45 Entropy of Decomposition and Smoothness of Scheduling Any scheduling of capacity decomposition Entropy inequality The equality holds when (Krafts Inequality)

46 Smoothness of Scheduling A Special Case If K=F, Ф i =1/F, and n i =1 for all i, then for all i=1, …,F Another Example Smoothness The Input Set The Expected Optimal Result P1P1 P2P2 P1P1 P3P3 P1P1 P2P2 P1P1 P4P4

47 Optimal Smoothness of Scheduling Smoothness of random scheduling Kullback-Leibler distance reaches maximum when Always possible to device a scheduling within 1/2 of entropy

48 (Krafts Inequality) Source Coding Theorem Necessary and Sufficient condition to prefix encode values x 1,x 2,…,x N of X with respective length n 1,n 2,…n N Any prefix code that assigns n i bits to x i Always possible to device a prefix code within 1 of entropy

49 Huffman Round Robin (HuRR) Algorithm Initially set the root be temporary node P x, and S = P x …P x be temporary sequence. Apply the WFQ to the two successors of P x to produce a sequecne T, and substitute T for the subsequence P x …P x of S. If there is no intermediate node in the sequence S, then terminate the algorithm. Otherwise select an intermediate node P x appearing in S and go to step 2. Step1 Step2 Step3 PYPY PXPX 0.25 P1P1 0.5 P2P P3P3 P4P4 P5P5 PZPZ Huffman Code logarithm of interstate time = length of Huffman code

50 Performance of Scheduling Algorithms P1P1 P2P2 P3P3 P4P4 RandomWFQWF 2 QHuRREntropy Better Performance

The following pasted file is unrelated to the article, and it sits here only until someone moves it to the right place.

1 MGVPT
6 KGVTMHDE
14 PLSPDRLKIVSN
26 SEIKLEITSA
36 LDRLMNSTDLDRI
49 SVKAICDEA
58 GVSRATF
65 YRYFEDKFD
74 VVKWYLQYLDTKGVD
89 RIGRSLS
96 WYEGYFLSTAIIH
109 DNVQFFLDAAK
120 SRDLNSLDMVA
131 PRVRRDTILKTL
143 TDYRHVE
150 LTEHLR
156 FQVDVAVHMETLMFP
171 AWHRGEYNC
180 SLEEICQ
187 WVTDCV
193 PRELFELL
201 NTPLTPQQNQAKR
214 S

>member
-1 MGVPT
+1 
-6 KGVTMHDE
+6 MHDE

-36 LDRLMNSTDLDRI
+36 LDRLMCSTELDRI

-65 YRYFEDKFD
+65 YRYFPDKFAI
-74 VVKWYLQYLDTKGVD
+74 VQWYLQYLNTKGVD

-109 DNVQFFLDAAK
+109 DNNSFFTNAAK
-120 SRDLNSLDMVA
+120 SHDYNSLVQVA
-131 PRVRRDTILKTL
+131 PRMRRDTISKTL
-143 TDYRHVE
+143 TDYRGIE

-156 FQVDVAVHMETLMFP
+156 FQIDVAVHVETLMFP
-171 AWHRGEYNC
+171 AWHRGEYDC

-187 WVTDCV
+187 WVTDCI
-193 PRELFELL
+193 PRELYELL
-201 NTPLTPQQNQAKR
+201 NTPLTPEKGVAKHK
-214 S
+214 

51 Routing vs. Coding Noisy channel capacity theorem Noisy channel coding theorem Error-correcting code Sampling theorem Noiseless channel Noiseless coding theorem Random routing Deflection routing Route assignment BvN decomposition Path switching Scheduling Clos networkTransmission Channel

52 Transmission-Switching Duality Boltzmann Equation S = k logW Permutation Matrix Entropy Clos Network Noisy Channel Route Assignment Channel Coding Halls Matching Theorem (BvN Decomposition) Bandlimited Sampling Theorem Scheduling and Buffering Source Coding Communication System

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54 Law of Probability Input signal to a transmission channel is a function of time The main theorem on noisy channel coding is proved by law of large number Input signal to a switch is a function of space Both theorems on deflection routing and smoothness of scheduling are proved by randomness

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57 Thank You!